A typical story of post-war Germany, the Jacoby family was involved with all kinds of agriculture and farmed half a hectare of vines initially. As they grew with the popularity of Mosel wines, they are now farming roughly 6 hectares, and the sons and the father are evolving and experimenting with their winemaking. Since the late 80s, they stopped using chemical fertilizers, and 10 years ago, they stopped using herbicides. Lenz, one of the sons, who first did a business school degree and later got into winemaking, just started trying out natural winemaking. He’s also reading and digging into bio-dynamics, which is still a tiny amount of people at the Mosel.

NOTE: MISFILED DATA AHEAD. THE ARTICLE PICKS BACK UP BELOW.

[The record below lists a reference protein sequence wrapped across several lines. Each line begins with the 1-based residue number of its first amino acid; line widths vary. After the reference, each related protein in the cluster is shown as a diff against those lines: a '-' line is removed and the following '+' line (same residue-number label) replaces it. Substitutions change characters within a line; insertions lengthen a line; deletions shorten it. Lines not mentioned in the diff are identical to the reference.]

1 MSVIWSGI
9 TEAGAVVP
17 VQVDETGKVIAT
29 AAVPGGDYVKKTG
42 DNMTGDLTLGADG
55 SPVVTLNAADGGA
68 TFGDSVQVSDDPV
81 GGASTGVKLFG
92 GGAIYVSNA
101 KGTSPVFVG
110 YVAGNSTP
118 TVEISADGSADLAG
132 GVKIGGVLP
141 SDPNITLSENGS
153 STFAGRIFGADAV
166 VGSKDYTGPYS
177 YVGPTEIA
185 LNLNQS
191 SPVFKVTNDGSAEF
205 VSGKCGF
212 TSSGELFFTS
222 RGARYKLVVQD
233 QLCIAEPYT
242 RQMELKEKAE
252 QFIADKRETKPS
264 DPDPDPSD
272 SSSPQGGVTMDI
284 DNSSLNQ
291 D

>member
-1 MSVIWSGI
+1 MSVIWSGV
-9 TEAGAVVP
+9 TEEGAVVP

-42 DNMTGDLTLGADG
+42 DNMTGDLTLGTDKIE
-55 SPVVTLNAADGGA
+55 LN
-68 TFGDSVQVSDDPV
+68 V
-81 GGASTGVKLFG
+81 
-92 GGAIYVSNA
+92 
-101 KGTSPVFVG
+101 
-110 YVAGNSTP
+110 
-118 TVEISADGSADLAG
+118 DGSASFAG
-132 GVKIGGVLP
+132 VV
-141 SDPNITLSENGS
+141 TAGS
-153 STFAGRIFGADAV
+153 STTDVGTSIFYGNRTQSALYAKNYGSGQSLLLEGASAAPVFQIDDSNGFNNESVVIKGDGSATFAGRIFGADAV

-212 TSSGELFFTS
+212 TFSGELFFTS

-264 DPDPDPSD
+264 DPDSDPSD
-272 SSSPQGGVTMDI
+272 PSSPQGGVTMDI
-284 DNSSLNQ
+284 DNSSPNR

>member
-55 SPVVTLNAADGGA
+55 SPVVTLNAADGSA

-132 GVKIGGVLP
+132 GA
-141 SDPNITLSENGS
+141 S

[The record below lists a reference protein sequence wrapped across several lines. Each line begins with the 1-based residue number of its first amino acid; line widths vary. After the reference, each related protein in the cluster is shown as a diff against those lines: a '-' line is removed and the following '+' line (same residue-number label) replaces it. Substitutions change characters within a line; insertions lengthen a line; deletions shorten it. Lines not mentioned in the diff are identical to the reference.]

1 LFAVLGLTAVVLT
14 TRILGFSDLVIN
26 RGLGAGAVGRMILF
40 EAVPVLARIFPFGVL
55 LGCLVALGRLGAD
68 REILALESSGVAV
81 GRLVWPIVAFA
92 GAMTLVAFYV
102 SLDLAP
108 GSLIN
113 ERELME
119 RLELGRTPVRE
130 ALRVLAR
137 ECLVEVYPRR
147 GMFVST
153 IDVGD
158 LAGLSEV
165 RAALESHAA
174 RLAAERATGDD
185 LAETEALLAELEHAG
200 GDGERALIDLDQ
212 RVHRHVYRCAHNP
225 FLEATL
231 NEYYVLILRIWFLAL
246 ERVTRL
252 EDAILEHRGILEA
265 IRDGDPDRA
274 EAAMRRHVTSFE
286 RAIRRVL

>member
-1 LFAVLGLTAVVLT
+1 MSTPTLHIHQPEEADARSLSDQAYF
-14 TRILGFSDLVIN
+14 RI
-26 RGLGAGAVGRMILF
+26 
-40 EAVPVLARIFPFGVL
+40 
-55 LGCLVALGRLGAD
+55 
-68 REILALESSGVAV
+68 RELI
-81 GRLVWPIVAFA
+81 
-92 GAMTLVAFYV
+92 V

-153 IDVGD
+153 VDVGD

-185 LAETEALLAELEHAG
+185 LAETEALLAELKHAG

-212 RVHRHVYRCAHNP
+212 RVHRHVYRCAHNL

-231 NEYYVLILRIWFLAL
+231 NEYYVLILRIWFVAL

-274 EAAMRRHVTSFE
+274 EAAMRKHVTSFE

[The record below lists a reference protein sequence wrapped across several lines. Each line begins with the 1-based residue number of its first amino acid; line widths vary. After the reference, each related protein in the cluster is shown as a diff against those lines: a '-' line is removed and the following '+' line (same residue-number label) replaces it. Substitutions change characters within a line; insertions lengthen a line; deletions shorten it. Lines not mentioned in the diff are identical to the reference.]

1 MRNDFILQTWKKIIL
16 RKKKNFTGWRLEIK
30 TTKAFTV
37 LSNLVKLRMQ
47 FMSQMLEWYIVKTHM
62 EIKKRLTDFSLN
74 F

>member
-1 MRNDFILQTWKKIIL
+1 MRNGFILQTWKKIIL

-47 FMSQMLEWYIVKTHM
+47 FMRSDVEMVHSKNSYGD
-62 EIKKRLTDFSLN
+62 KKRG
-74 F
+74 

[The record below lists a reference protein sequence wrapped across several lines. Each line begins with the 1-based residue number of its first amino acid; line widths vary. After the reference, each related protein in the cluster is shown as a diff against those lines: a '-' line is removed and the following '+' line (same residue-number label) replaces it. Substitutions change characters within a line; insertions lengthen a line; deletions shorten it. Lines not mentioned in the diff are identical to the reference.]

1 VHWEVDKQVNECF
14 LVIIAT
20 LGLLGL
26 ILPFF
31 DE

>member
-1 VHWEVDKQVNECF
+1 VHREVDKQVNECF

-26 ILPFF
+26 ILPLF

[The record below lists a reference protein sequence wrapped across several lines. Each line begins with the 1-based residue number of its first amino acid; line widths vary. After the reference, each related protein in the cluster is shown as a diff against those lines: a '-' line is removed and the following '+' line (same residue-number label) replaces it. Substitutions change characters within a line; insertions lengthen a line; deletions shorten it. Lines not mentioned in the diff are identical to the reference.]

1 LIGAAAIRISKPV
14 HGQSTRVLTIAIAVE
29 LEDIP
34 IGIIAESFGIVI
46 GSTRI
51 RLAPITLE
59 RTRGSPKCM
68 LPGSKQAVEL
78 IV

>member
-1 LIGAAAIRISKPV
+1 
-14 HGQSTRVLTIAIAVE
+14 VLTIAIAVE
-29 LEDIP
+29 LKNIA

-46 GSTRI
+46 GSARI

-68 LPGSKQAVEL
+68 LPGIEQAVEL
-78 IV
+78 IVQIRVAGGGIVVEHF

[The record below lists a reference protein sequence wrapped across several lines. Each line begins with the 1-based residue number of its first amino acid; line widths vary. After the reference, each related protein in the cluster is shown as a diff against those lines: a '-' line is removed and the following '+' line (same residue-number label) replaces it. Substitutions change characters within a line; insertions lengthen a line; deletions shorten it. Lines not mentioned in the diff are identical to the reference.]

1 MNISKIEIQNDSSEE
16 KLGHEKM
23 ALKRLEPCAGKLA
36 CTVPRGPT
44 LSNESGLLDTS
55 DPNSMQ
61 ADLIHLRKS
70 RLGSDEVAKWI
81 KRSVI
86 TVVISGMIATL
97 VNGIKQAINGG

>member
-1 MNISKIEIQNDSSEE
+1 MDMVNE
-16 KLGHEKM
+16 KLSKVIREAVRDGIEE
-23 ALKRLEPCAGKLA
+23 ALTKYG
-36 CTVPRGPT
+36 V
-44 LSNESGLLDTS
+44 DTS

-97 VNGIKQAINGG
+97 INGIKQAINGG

Another Riesling Pet Nat from the Mosel, after Purellus by Trossen and Piu Piu by Fio Wines. In October, this one was picked on a very steep vineyard called “Honigsack” and was partially pressed. The other part was macerated with the skins until both came together and were bottled. In the bottle, the fermentation finished, and it was not disgorged, so all the dead yeast is still in there. Lenz recommends keeping it upright and cool for two days before opening. This way, you have fewer explosions and less yeast in the glass. It brings cider-like qualities combined with some citrus and orange zest. Drink it like your favorite soda with a salty snack like mussels escabeche on potato chips.